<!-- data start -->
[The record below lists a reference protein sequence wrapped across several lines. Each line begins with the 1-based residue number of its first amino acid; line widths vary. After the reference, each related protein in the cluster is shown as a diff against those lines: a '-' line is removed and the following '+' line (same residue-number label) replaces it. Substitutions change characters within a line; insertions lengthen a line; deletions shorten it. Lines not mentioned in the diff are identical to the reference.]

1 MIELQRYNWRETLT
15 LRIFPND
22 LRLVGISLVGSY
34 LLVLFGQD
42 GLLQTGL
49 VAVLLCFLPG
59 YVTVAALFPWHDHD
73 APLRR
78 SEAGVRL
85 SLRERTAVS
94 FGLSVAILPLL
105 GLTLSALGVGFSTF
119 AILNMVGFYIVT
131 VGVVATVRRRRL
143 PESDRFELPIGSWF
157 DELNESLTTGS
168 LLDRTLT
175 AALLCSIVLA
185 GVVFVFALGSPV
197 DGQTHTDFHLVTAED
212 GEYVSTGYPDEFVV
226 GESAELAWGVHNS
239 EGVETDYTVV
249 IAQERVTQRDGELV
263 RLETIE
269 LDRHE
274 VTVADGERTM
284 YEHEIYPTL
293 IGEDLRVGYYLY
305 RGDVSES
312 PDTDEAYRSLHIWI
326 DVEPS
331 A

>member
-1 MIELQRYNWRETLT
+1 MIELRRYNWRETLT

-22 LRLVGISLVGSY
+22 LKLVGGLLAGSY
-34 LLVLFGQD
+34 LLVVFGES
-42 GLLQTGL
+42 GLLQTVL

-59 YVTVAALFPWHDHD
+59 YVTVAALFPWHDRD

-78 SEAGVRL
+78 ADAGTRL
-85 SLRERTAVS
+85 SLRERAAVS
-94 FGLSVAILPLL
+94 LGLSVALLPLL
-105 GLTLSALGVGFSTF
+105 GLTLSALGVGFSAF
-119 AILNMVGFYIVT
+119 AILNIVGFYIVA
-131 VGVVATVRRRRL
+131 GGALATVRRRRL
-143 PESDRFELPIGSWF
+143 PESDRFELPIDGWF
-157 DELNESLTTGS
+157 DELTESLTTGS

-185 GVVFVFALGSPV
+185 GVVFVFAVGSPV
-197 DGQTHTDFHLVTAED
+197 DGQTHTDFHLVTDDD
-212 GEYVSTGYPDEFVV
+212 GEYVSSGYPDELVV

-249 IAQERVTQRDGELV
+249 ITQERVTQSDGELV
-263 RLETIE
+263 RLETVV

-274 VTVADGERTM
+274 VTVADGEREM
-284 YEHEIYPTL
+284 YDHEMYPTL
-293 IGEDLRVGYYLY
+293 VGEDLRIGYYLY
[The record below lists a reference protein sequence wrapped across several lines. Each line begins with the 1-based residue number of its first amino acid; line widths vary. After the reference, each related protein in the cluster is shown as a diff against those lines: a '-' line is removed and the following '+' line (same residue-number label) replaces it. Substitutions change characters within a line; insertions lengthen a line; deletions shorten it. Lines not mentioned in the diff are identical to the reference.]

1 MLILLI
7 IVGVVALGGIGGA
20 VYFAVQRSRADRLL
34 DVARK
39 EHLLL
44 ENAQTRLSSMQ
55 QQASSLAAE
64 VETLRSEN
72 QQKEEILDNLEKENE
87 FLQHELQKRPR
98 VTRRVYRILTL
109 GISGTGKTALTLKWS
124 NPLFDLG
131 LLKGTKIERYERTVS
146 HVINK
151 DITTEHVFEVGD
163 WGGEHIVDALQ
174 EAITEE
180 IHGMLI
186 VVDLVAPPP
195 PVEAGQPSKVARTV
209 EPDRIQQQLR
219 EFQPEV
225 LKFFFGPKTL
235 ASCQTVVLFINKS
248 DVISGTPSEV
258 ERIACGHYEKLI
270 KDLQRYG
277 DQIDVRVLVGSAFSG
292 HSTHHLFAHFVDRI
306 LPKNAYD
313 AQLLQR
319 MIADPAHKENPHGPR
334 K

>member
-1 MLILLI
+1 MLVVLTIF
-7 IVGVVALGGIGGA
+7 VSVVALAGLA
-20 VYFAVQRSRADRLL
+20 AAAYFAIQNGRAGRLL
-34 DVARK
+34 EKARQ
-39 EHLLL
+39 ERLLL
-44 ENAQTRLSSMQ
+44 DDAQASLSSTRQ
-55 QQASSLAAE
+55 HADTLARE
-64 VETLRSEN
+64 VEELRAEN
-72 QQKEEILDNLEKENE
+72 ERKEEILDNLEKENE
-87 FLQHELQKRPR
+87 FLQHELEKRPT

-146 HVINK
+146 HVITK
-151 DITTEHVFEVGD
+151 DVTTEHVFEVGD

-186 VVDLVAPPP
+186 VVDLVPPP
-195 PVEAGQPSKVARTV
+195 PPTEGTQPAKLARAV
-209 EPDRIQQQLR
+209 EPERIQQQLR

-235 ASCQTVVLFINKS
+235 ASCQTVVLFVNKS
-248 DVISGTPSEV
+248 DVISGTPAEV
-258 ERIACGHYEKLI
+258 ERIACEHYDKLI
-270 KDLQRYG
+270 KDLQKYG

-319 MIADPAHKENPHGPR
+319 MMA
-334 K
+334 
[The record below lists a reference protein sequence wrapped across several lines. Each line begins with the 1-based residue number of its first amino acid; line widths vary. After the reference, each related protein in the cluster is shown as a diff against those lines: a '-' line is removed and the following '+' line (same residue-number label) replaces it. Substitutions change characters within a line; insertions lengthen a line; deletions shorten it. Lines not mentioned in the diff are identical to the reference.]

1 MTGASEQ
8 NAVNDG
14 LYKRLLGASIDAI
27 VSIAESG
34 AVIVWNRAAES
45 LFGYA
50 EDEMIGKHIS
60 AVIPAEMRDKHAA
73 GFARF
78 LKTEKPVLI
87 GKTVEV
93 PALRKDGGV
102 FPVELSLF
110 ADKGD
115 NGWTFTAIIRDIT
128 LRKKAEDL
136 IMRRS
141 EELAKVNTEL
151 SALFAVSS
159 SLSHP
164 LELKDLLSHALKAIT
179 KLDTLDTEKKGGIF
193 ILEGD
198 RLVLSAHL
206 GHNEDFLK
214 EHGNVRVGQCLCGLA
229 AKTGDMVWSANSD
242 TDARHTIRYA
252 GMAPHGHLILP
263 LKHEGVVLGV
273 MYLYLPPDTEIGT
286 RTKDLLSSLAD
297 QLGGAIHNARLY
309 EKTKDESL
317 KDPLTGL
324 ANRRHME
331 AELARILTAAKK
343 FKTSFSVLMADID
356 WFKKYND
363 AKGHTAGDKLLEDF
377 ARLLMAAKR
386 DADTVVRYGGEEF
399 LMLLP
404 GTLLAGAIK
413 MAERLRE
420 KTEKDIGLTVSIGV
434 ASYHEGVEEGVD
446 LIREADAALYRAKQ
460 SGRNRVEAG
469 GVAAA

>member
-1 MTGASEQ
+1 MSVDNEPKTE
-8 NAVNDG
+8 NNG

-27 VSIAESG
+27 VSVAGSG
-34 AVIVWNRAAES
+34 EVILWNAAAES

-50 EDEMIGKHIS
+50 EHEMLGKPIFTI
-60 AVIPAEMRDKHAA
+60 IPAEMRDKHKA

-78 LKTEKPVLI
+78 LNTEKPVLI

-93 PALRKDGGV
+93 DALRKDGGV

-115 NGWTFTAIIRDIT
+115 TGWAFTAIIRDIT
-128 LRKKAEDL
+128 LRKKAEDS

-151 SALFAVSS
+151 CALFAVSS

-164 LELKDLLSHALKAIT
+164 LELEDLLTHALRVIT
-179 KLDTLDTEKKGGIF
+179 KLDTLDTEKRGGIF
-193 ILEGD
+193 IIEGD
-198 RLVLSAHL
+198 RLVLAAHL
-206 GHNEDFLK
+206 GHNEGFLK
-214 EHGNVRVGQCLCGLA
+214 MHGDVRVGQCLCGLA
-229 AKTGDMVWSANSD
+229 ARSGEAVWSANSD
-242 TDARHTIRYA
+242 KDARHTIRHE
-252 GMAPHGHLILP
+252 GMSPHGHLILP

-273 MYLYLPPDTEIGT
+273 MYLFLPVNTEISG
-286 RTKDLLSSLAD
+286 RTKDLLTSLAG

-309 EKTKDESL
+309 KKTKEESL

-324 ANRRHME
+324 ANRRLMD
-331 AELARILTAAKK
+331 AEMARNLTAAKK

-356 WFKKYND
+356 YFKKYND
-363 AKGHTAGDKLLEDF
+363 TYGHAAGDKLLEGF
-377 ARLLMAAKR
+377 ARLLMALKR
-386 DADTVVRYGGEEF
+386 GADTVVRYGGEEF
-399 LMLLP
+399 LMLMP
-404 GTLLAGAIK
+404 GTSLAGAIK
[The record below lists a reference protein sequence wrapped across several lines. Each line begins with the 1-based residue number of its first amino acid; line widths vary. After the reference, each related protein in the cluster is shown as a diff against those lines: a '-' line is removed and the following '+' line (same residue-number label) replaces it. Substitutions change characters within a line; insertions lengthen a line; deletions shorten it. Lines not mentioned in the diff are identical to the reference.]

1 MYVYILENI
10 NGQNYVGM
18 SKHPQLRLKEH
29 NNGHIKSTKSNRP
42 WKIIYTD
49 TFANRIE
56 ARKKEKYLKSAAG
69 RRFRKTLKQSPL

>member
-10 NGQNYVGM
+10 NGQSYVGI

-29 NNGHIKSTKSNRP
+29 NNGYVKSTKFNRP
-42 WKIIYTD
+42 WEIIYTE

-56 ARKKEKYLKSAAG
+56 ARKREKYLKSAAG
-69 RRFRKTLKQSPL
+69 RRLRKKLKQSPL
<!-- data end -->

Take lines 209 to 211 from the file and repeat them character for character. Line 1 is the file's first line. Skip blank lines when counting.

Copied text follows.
+1 MSVDNEPKTE
-8 NAVNDG
+8 NNG